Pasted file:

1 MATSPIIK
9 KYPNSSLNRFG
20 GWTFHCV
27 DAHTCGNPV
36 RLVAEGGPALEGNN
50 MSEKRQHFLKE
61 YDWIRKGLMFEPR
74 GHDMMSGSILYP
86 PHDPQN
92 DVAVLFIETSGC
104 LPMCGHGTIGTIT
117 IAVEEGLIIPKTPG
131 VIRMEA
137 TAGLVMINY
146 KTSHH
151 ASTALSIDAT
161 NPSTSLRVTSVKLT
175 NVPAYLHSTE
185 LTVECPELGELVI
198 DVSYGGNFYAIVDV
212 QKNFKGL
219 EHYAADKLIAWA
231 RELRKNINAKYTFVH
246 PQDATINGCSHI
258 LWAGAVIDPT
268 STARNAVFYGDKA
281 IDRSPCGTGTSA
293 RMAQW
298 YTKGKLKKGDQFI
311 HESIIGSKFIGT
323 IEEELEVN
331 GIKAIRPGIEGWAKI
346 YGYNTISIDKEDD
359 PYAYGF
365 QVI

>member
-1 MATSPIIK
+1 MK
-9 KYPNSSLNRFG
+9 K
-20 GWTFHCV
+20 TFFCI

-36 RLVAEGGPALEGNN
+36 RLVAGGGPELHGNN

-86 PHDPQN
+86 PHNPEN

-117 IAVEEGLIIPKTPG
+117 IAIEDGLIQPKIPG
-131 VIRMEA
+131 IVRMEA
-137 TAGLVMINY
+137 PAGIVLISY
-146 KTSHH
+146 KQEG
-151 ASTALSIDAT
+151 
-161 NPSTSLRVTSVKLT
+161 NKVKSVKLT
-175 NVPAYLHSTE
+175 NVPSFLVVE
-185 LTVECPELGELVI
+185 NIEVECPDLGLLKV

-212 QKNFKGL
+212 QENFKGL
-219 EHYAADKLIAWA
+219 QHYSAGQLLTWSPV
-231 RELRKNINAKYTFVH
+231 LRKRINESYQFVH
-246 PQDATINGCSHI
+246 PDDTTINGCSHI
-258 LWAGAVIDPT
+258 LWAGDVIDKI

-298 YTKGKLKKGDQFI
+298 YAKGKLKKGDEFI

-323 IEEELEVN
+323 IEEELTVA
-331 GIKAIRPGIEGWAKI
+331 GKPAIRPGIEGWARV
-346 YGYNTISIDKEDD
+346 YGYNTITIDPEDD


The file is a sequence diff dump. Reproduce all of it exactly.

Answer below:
1 MATSPIIK
9 KYPNSSLNRFG
20 GWTFHCV
27 DAHTCGNPV
36 RLVAEGGPALEGNN
50 MSEKRQHFLKE
61 YDWIRKGLMFEPR
74 GHDMMSGSILYP
86 PHDPQN
92 DVAVLFIETSGC
104 LPMCGHGTIGTIT
117 IAVEEGLIIPKTPG
131 VIRMEA
137 TAGLVMINY
146 KTSHH
151 ASTALSIDAT
161 NPSTSLRVTSVKLT
175 NVPAYLHSTE
185 LTVECPELGELVI
198 DVSYGGNFYAIVDV
212 QKNFKGL
219 EHYAADKLIAWA
231 RELRKNINAKYTFVH
246 PQDATINGCSHI
258 LWAGAVIDPT
268 STARNAVFYGDKA
281 IDRSPCGTGTSA
293 RMAQW
298 YTKGKLKKGDQFI
311 HESIIGSKFIGT
323 IEEELEVN
331 GIKAIRPGIEGWAKI
346 YGYNTISIDKEDD
359 PYAYGF
365 QVI

>member
-1 MATSPIIK
+1 MK
-9 KYPNSSLNRFG
+9 K
-20 GWTFHCV
+20 TFFCI

-36 RLVAEGGPALEGNN
+36 RLVAGGGPELHGNN

-86 PHDPQN
+86 PHNPEN

-117 IAVEEGLIIPKTPG
+117 IAIEDGLIQPKIPG
-131 VIRMEA
+131 IVRMEA
-137 TAGLVMINY
+137 PAGIVLISY
-146 KTSHH
+146 KQEG
-151 ASTALSIDAT
+151 
-161 NPSTSLRVTSVKLT
+161 NKVKSVKLT
-175 NVPAYLHSTE
+175 NVPSFLVVE
-185 LTVECPELGELVI
+185 NIEVECPDLGLLKV

-212 QKNFKGL
+212 QENFKGL
-219 EHYAADKLIAWA
+219 QHYSAGQLLTWSPV
-231 RELRKNINAKYTFVH
+231 LRKRINESYQFVH
-246 PQDATINGCSHI
+246 PDDTTINGCSHI
-258 LWAGAVIDPT
+258 LWAGDVIDKI

-298 YTKGKLKKGDQFI
+298 YAKGKLKKGDEFI

-323 IEEELEVN
+323 IEEELTVA
-331 GIKAIRPGIEGWAKI
+331 GKPAIRPGIEGWARV
-346 YGYNTISIDKEDD
+346 YGYNTITIDPEDD